Intersection of Passions: Measurabl’s solution is a seamless pairing of commercial real estate and sustainability, two of Ellis’s biggest passions.
“I really enjoy the real estate business, specifically commercial real estate,” he said. The entrepreneur would often look at buildings he’d pass by and ponder their stories, who built them, how they were constructed, and all the money that went into making that happen.
“I’ve always been fascinated about that ecosystem,” he added. “At the same exact time, I did have a personal interest in what we call sustainability, but it was more basic than that. I enjoyed having clean air, water, and just being outside – there is something that’s quite innate in many of us to want to preserve these resources.”
“I can’t help but look at all the lights that are on and the materials that go into them,’ Ellis added “For me, commercial real estate and sustainability sat at this intersection of my professional and personal interests. So it was natural to take them and mash them together.”
This clarity gave Ellis the courage to start his own company and tackle a problem he truly cared about.
Team Players: Nearly one third of Measurabl’s team consists of Triton alumni and current grad students. When asked about his recruitment strategy, Ellis shared why UCSD is his powerhouse for talent.
“I can’t say enough about UCSD as an institution. We’ve been recruiting very heavily from UCSD – alumni, active students, interns, and water polo athletes, which was my specific background at UCSD – and we’ve relied heavily on that program,” he said, referring to the several Measurabl employees who are former college athletes.
Measurabl’s heavy recruitment of Tritons is for good reason. “Tritons are very humble and hardworking; they don’t have the sense of entitlement that you might find at other elite universities,” Ellis said. “In ‘startup land,’ the work is very hard and intense. Having humility, teamwork, and the ability to put your nose to the grindstone comes in handy, which is especially true with athletes. They balance it all and know what it’s like to endure physical pain, whether on the field or in the pool; it makes the emotional stresses of a startup pale by comparison.”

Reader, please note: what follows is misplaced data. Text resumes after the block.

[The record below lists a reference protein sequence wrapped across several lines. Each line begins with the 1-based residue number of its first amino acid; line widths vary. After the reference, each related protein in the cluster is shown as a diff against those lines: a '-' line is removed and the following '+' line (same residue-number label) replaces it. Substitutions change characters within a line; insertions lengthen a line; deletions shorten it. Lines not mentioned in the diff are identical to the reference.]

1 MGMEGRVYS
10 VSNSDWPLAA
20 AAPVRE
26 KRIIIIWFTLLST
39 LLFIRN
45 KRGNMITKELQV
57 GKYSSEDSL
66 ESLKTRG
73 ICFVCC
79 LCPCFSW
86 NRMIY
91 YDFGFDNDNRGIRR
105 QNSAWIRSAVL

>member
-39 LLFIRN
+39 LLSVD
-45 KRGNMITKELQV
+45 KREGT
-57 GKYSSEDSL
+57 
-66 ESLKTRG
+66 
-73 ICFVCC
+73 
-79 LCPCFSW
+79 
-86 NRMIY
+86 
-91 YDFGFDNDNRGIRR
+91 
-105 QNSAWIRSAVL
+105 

‘Unstoppabl’: Looking ahead, Ellis has big plans for the next phase of his business. With real estate being the world’s largest asset class, Measurabl is barely scratching the surface of the market.
“We have a particular interest in leveraging the data that we’ve amassed to drive more transparency in commercial real estate transactions. We think sustainability is a value driver of real estate,” he said.
“Carbon, energy, water, social impacts, and mobility are all things that can be measured. If we can bring that value to the surface, we can transform the entire sector and help real estate stakeholders perform better and be better at their business, so we need to get into the data side.”
Wise Words: When it comes to giving advice to the next generation of entrepreneurs, Ellis offered a refreshing approach. “I’ve always cringed when I hear these guys who are very successful tell you how you should do it. The beauty of entrepreneurship is exactly that – you’re writing your own sheet music and you’re playing it too.”
Ellis explains that those beginning their entrepreneurial journeys need “conviction in an idea, the ability to take constructive feedback that you’re wrong a lot, and the determination to pursue your idea despite that negative feedback you will inevitably get.”
“My advice is to believe in yourself and stick with it,” he added. “It’s about your willingness to try and try again and build a team around your idea that you believe firmly in and have to see it through to fruition.”
San Diego Scene: The startup recently moved offices after outgrowing its last space. The team found a home at 707 Broadway after looking at office spaces of many different styles throughout central San Diego. The team ultimately chose to move downtown because of the collective opportunity to grow and support its culture. The new office gives the team room to grow as well as access to the many walkable amenities downtown has to offer, including public transportation.
According to Ellis, the future of the San Diego tech scene is looking brighter than ever.
“The money is here now, which just happened to be true maybe last year. Our forerunners, Connect, Biocom, SD Venture Group, and biotech built the market for us. These guys have worked their tails off for years and now it’s our moment to shine. So I’m super bullish on it all; this is the next place to be except that next is now. It’s game on.”
Taco ‘bout a Recommendation: When asked his favorite SD taco destination, Ellis easily proclaimed Blue Water. “I can’t even believe there’s a debate about this. Blue Water on India Street – you just can’t hold a candle to it.” he said.
Hoppy Place: When he’s not running his startup or reminiscing about his water polo glory days, you can find Ellis sippin’ on a cold one at Eppig Brewing’s Point Loma location, which was founded by his good friend, Nathan Stephens. “It’s the place to go to get a good pint,” Ellis said.